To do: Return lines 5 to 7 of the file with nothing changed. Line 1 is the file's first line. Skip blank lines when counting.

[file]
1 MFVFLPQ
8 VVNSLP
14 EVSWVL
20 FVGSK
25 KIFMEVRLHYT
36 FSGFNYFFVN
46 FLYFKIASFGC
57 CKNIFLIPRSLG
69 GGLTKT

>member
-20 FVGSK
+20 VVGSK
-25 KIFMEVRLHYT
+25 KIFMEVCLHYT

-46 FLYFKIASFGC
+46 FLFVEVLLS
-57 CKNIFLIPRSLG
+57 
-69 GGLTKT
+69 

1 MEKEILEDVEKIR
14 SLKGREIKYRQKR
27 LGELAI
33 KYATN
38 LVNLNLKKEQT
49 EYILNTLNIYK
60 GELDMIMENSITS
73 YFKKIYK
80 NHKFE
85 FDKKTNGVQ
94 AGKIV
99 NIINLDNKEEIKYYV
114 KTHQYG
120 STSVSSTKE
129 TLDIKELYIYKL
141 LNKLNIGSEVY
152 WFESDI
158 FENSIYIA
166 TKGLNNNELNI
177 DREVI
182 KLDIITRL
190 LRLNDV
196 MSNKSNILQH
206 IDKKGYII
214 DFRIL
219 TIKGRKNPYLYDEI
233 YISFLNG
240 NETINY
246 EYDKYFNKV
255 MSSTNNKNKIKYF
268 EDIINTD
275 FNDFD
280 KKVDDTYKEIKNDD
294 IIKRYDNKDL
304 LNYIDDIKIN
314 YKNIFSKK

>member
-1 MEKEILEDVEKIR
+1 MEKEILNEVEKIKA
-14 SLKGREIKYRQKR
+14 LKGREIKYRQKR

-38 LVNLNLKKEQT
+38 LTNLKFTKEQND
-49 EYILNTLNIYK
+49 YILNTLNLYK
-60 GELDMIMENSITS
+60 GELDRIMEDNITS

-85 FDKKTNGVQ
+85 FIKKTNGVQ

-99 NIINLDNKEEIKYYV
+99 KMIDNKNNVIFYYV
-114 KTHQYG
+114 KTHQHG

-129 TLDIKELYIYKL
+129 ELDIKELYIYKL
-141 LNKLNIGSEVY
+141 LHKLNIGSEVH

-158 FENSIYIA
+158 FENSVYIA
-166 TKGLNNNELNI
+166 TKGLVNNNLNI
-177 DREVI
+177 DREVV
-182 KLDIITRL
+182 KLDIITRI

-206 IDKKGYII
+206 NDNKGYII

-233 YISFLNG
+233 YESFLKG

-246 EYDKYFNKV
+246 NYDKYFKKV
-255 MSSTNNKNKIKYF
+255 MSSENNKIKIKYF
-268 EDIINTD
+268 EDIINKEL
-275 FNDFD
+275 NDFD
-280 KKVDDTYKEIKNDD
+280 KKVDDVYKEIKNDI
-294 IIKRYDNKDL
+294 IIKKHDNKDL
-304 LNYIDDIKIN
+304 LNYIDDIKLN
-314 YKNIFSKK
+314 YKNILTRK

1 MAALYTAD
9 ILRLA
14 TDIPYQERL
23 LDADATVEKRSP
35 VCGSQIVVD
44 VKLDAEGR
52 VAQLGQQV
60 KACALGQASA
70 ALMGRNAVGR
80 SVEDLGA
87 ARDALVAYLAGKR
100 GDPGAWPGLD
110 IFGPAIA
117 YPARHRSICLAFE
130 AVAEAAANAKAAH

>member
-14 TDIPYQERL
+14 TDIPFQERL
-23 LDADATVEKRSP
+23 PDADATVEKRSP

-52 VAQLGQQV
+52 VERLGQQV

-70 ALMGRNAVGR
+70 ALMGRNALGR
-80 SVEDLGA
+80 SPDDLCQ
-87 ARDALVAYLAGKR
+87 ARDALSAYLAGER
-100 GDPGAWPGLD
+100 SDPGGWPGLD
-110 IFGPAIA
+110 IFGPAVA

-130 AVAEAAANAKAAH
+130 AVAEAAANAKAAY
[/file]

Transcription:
25 KIFMEVRLHYT
36 FSGFNYFFVN
46 FLYFKIASFGC